In four hours, students provide health care to more than 265 of Portland’s underserved
March 25, 2013
Despite the chilly temperature, tricky traffic and parking due to the Shamrock Run, and an early start time on a Sunday morning, students and Portland’s underserved came together for a special day
On March 17, more than 120 students and faculty from OHSU joined forces to offer a free health care fair to Portland’s underserved community. The fair was held in conjunction with the weekly free meal service “Potluck in the Park,” and took place in the parking garage beneath O’Bryant Square.
Basic hygiene supplies and an array of health care services were available to more than 265 underserved Oregonians, who lined up around the block in anticipation.
Services included blood pressure and temperature checks, vaccinations, diabetes foot care and education, and hearing, vision and oral health screenings. People with significant vision or oral health problems were referred to two dental vans and a Casey Eye Institute mobile clinic parked along O’Bryant Square.
“It was great to see multiple disciplines working alongside each other,” said Danielle Babbel, MS2, co-chair of the event. “It was a reminder of how we as health professionals can work in teams to promote community health.”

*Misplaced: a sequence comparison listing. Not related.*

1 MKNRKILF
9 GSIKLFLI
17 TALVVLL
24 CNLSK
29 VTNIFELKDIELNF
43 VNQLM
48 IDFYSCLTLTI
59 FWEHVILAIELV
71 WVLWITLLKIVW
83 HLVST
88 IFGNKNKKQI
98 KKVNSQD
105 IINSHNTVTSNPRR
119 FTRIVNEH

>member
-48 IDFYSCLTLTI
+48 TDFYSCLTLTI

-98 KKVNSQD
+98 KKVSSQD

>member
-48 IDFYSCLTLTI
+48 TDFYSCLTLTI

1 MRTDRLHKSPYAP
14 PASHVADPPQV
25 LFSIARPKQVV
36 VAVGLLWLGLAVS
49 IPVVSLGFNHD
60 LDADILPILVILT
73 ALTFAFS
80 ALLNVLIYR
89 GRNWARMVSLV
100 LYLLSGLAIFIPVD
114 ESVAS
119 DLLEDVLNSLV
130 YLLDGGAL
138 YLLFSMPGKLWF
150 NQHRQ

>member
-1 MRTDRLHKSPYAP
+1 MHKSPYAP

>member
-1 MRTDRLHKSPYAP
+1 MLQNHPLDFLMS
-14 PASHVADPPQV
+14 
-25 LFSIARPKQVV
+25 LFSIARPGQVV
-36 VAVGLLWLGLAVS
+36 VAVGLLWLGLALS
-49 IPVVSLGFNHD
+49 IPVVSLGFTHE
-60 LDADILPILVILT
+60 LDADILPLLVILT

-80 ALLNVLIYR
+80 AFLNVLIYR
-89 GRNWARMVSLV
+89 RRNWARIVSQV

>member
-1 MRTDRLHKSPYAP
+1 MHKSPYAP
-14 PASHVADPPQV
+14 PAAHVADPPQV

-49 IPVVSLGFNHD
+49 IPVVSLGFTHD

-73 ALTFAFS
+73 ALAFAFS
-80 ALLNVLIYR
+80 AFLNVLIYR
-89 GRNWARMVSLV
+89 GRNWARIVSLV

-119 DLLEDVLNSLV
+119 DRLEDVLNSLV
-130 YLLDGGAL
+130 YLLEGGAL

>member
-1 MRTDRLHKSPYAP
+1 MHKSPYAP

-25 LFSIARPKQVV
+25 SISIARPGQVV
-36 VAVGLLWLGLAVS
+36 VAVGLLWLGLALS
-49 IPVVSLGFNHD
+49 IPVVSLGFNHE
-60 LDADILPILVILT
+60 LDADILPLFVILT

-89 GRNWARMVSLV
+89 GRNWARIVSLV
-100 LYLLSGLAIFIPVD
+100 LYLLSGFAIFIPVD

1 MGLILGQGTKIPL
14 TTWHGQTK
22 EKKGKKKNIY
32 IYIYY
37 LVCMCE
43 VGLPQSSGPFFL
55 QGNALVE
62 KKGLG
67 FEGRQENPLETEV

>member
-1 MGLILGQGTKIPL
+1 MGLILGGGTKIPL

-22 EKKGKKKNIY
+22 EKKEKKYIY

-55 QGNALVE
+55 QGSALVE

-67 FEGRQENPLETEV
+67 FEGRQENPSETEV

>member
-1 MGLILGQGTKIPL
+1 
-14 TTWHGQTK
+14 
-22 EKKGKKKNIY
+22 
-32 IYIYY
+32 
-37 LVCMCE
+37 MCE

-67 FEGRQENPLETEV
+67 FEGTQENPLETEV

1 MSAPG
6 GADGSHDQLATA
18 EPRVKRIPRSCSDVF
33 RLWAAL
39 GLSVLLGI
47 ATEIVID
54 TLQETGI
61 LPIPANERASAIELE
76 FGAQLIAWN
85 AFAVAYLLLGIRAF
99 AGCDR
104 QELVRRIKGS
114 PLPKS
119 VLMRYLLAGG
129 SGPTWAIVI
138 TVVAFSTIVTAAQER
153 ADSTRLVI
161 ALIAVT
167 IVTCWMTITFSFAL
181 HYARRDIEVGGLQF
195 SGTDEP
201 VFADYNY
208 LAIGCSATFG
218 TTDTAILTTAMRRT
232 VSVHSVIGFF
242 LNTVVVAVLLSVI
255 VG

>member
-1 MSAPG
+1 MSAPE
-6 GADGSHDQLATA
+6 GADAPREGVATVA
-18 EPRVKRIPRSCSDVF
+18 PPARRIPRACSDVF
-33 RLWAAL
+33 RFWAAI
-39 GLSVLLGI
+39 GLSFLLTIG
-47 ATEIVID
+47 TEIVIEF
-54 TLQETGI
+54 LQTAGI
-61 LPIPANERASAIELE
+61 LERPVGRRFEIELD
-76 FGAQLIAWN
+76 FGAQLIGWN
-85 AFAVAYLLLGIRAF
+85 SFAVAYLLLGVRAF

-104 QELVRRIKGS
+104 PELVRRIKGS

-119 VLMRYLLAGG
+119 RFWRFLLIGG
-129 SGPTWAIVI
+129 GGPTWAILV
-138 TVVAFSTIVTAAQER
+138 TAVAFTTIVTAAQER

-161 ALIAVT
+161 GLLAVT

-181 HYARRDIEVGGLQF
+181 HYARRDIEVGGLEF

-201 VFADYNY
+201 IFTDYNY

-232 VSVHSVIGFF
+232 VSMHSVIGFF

The gratitude of the fair’s participants was palpable, and the months of organizing and preparation for the fair were made worth it by the grins of those who were able to get a haircut, have their teeth cleaned, or receive a prescription for eyeglasses or a referral for long-term care of a chronic illness. Fair volunteers said they gained “just as much” from providing the health fair’s services as did those who received them.
“The fair offered more health care than many of the participants had received all year. I am grateful to have been able to be a part of something so basic, yet so valuable to the health and well-being of both individuals and the community as a whole,” said Babbel.
The health fair took place on the last day of Health Care Equality Week (HCEW), capping off a week of OHSU faculty lectures related to providing health care for the underserved. HCEW events are designed to raise awareness about disparities in the U.S. health care system.
“Seeing such a large collection of aspiring health care professionals put in so much time and energy to make this day happen was incredibly inspiring,” said Seth Meyer, MS2, who was in charge of public relations for the event. “It was truly humbling to be able to play a small role in helping so many people get the care they need.”
Students from Portland State University, Oregon State University, Western University of Health Sciences’ College of Osteopathic Medicine, the National College of Natural Medicine and AVEDA hair salon, also helped plan the fair, delivering veterinary care, social services resources and referrals and free haircuts.
“I was very impressed by the students’ energy and creativity in organizing the health fair – with students from all the professions pitching in and working together,” said Paul Gorman, MD, MPH, an associate professor of medical informatics & clinical epidemiology. “It really showed their commitment to serving people who need health care, and you could tell that the people who came to the fair were very grateful for their efforts.”
More on the Student Health Fair